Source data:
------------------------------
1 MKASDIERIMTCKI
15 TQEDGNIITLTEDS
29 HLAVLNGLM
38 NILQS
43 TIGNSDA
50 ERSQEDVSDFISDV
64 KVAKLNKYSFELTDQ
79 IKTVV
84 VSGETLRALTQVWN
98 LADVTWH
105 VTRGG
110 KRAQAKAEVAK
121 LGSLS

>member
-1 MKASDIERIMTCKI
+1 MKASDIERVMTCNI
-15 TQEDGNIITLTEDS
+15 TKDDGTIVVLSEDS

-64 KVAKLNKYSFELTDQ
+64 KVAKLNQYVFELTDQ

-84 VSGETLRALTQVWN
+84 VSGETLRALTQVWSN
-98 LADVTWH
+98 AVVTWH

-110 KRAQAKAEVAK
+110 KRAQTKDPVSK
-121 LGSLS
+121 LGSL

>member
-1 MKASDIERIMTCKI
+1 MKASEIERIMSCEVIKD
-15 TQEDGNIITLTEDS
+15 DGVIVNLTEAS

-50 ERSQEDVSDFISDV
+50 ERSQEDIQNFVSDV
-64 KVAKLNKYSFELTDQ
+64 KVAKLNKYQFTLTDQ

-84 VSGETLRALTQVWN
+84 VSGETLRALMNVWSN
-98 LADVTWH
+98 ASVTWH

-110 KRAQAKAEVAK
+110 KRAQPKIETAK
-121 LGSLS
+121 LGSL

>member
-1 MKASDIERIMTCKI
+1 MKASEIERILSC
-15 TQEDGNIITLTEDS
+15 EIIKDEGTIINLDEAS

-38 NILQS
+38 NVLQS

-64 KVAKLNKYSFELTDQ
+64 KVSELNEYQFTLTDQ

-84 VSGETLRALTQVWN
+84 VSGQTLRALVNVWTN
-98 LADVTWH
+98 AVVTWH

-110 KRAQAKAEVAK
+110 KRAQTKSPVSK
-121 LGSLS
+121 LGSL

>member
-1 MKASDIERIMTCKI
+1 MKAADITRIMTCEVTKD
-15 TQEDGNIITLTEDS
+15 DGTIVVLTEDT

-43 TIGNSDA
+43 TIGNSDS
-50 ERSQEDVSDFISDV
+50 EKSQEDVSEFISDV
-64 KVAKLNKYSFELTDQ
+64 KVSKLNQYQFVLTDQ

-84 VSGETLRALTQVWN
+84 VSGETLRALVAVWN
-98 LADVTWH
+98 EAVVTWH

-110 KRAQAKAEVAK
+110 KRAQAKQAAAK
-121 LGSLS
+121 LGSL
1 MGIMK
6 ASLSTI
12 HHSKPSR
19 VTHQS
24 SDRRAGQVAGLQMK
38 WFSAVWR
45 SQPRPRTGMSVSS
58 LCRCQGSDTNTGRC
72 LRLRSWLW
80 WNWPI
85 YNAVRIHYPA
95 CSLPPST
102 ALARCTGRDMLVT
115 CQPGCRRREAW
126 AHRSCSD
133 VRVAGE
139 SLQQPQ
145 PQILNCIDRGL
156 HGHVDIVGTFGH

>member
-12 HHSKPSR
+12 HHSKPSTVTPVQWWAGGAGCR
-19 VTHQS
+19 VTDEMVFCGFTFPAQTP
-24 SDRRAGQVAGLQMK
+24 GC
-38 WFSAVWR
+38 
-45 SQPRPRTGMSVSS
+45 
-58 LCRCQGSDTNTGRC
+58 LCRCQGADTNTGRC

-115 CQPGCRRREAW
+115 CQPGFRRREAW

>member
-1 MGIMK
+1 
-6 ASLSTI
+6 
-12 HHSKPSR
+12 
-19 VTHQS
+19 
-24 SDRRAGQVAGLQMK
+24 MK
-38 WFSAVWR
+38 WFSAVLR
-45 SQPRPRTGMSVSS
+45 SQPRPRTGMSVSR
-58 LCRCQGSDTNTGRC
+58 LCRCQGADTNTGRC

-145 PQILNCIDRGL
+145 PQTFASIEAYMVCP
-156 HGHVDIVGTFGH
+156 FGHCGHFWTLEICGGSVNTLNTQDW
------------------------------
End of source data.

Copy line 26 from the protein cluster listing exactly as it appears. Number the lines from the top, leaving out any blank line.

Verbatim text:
+110 KRAQTKDPVSK